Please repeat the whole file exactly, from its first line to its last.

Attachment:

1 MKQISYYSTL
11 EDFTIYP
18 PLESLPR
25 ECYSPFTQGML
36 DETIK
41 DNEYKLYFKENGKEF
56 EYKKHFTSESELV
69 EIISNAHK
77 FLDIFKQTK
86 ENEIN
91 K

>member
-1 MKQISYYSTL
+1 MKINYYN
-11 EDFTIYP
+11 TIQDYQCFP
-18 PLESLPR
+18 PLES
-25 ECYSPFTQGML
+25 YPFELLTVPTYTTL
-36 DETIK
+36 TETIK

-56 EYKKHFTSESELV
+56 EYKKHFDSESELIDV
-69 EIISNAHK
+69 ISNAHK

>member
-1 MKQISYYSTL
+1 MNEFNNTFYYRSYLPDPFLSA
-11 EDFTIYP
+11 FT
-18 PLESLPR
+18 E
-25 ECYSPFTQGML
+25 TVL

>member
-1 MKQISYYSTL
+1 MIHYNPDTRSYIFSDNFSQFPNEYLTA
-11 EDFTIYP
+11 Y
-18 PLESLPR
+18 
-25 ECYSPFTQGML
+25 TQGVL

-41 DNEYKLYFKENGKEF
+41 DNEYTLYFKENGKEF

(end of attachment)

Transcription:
1 MKQISYYSTL
11 EDFTIYP
18 PLESLPR
25 ECYSPFTQGML
36 DETIK
41 DNEYKLYFKENGKEF
56 EYKKHFTSESELV
69 EIISNAHK
77 FLDIFKQTK
86 ENEIN
91 K

>member
-1 MKQISYYSTL
+1 MKINYYN
-11 EDFTIYP
+11 TIQDYQCFP
-18 PLESLPR
+18 PLES
-25 ECYSPFTQGML
+25 YPFELLTVPTYTTL
-36 DETIK
+36 TETIK

-56 EYKKHFTSESELV
+56 EYKKHFDSESELIDV
-69 EIISNAHK
+69 ISNAHK

>member
-1 MKQISYYSTL
+1 MNEFNNTFYYRSYLPDPFLSA
-11 EDFTIYP
+11 FT
-18 PLESLPR
+18 E
-25 ECYSPFTQGML
+25 TVL

>member
-1 MKQISYYSTL
+1 MIHYNPDTRSYIFSDNFSQFPNEYLTA
-11 EDFTIYP
+11 Y
-18 PLESLPR
+18 
-25 ECYSPFTQGML
+25 TQGVL

-41 DNEYKLYFKENGKEF
+41 DNEYTLYFKENGKEF